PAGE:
Ever since March I’ve had really weird dreams. There was one that was so strange that I still think about it now. Details I remember from these dreams are often blurry, but lately one element has been vivid and recurring: a giant emaciated wolf.
When I say “giant,” I don’t mean a size comparable to a building. Standing on all four feet this animal has the height of an average adult. The giant wolf is never doing anything scary and it doesn’t pant or drool excessively. It just stands there staring off into the distance, looking eastward, by the side of a gravel trail in a forest. Right next to the wolf there’s often another canine of normal size sitting on the ground. That animal isn't emaciated: it seems to be healthy, but inactive and tired. Sometimes the giant wolf or both of these beasts are accompanied by a few of my friends who enjoy trailside relaxation laughing and conversing at a low volume while sitting on a few logs. I can never remember anything they talk about, just that they’re having a good time. Their names and faces are always different.
A lot of my dreams have mundane social stuff like this going on, a reaction to being stuck at home all the time. The wolf’s presence is the only mysterious element. Its bony rib cage is what makes the animal ominous. There’s yet to be a dream where the wolf attacks anyone, nor a dream where it appears healthy. The giant wolf is always too skinny for its own good. It just stares intently looking uphill at a trail that rolls on toward an eastern horizon.
Teresa Pijoan is a folklorist and researcher who’s collected the mythic stories of Native America tribes in a volume called White Wolf Woman. My jaw dropped reading her description of the religious significance that one tribe from New Mexico has bestowed upon wolves: “For the Tewa People (the wolf) holds the power of the east making it one of the zenith power-medicine animals.” According to the Tewa creation myth, when people first emerged on Earth they were greeted by the wolf who knocked them down and scratched them. Their wounds healed almost instantly, an occurrence that was a supernatural gesture of friendship. Wolves and other wild creatures then used psychic powers to permanently implant the instinctual skills of survival into the human mind.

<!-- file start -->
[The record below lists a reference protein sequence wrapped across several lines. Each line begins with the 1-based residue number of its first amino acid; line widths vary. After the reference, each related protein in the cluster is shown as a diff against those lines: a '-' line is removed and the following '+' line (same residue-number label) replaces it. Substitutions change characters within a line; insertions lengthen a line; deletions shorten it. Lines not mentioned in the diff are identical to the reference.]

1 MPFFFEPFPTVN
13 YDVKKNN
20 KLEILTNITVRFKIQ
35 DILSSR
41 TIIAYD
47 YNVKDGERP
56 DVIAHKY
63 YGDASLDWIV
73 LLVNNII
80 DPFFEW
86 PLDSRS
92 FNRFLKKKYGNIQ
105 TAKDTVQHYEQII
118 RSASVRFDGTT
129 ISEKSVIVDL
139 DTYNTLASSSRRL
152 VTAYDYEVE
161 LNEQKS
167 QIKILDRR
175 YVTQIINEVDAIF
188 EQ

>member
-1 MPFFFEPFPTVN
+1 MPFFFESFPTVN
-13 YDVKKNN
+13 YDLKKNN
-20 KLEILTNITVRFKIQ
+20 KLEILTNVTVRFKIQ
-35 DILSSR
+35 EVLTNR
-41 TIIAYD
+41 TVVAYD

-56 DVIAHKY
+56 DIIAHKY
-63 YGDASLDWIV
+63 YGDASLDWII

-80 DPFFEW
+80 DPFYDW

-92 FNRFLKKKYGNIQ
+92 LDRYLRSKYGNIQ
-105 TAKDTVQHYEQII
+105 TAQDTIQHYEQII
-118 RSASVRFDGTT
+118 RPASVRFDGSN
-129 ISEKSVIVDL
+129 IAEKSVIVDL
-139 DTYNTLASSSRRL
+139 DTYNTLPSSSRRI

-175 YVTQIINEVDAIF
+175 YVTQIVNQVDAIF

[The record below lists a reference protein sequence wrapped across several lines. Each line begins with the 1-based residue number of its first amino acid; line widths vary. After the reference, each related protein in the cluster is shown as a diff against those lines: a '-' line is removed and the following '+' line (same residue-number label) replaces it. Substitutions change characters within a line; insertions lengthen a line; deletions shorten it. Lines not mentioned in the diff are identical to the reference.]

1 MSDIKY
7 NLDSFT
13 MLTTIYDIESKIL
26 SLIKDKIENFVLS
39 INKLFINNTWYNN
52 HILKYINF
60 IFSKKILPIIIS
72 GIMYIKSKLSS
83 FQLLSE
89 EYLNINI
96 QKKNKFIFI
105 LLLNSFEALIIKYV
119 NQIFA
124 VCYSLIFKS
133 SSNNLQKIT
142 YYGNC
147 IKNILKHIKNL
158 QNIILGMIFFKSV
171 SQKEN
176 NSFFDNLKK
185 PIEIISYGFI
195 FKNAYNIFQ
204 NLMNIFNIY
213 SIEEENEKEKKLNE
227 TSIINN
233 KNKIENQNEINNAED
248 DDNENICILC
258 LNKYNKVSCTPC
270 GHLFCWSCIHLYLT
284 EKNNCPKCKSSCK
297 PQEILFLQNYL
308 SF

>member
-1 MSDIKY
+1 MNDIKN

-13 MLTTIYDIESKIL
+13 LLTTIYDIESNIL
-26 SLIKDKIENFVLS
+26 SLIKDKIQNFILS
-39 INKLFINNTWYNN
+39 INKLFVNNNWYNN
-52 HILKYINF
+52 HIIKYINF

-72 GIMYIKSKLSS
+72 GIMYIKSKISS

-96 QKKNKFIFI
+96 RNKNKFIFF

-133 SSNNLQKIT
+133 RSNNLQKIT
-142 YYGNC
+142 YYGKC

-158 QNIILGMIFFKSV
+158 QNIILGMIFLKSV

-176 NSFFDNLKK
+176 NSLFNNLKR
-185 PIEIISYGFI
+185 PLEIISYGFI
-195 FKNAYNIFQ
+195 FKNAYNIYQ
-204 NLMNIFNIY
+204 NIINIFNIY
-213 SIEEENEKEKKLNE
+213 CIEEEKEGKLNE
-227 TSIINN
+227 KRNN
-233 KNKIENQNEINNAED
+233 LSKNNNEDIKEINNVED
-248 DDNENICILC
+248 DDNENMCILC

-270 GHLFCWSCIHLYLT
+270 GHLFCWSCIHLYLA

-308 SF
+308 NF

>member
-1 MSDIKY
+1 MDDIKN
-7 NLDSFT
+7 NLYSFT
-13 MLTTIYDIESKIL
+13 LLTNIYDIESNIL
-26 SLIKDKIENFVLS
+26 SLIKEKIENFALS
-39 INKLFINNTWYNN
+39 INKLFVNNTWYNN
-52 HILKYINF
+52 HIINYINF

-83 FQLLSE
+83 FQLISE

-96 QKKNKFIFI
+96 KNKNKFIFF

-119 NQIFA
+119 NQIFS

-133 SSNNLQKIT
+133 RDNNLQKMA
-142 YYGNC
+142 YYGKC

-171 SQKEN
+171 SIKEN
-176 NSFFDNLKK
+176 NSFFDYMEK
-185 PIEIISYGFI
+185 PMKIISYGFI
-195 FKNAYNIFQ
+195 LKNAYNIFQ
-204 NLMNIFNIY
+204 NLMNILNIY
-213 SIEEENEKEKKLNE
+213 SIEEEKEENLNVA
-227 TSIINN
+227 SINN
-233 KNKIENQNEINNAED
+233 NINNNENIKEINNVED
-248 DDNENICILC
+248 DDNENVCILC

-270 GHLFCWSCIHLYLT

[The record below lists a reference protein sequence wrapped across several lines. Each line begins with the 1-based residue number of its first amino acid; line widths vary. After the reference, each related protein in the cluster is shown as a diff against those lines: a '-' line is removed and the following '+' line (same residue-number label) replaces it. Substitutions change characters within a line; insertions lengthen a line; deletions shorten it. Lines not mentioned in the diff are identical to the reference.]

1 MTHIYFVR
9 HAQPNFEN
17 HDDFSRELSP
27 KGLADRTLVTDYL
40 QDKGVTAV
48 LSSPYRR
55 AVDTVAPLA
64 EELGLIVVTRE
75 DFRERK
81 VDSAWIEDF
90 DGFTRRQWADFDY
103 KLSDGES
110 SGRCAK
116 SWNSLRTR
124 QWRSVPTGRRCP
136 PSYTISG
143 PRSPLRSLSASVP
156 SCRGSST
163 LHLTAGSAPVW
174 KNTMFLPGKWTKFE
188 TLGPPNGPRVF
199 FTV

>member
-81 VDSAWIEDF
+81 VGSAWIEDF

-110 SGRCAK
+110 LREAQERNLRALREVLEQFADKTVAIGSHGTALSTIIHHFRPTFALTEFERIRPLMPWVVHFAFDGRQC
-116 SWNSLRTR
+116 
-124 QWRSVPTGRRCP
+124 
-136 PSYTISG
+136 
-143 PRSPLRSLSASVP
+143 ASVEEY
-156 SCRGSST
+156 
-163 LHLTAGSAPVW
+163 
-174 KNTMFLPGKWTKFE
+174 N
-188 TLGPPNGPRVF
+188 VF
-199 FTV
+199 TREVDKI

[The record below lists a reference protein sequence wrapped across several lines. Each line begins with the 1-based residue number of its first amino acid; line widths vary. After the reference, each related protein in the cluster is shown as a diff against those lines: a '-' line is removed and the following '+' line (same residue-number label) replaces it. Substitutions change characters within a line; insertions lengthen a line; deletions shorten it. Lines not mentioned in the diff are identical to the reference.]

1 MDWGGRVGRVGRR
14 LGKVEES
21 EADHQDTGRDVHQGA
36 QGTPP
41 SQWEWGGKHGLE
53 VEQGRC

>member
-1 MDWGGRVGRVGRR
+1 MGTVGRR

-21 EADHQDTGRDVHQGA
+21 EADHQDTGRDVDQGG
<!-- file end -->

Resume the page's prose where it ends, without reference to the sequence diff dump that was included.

It’s wild that the position of the wolf in my dreams aligns so closely with the iconic profile that the animal maintains within indigenous lore. I hadn’t read Pijoan’s work or any of the Tewa myths before these dreams, so it wasn’t as if the giant starving wolf comes from a favorite book that’s lodged itself into my sub-consciousness (unless you count a werewolf as a breed of wolf; I read about them all the time in some my favorite Charlton comics).
Writing for Australia’s WellBeing magazine, Amy Campion explored non-spiritual interpretations of wolf dreams. The hovering influence of the pandemic seems like it could inspire the negativity of this symbolism: ”Wolves can appear in your dreams when you fear or are experiencing loss… (and) to warn your conscious mind that we should be careful of who or what you trust, that there may be a ‘wolf in sheep’s clothing’”. Paranoia and uncertainty have loitered around everyone’s mind, consciously and sub-consciously, ever since this past March. Considering their lack of death or violence, I don’t think that darker concerns define the wolf dreams I’ve had. The fact that these dreams always happen on a clear sunny day further reinforces the belief that they represent something positive.